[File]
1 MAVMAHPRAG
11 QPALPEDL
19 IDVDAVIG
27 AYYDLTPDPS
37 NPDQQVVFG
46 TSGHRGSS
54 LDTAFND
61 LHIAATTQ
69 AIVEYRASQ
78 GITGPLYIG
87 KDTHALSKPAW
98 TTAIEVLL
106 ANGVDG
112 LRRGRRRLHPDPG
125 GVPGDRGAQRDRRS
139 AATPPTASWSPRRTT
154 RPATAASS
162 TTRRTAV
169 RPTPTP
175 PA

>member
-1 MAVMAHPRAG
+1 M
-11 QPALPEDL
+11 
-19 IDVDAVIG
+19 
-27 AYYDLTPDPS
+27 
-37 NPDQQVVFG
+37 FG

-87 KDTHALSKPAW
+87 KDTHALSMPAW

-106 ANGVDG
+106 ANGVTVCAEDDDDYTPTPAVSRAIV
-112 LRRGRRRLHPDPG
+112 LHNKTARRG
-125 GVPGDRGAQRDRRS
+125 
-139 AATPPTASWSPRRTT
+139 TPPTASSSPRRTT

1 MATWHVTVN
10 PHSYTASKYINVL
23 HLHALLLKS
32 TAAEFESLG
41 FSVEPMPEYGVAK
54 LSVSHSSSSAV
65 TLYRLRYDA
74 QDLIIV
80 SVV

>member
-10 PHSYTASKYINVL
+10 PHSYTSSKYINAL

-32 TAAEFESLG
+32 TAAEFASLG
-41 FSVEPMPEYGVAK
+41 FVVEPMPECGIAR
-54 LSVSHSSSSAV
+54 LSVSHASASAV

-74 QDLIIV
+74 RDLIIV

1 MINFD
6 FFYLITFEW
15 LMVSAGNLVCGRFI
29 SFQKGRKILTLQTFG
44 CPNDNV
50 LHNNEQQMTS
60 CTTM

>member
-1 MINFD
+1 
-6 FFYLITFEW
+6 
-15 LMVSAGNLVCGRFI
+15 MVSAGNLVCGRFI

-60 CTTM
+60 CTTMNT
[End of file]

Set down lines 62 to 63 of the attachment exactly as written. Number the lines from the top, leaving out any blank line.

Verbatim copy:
1 MINFD
6 FFYLITFEW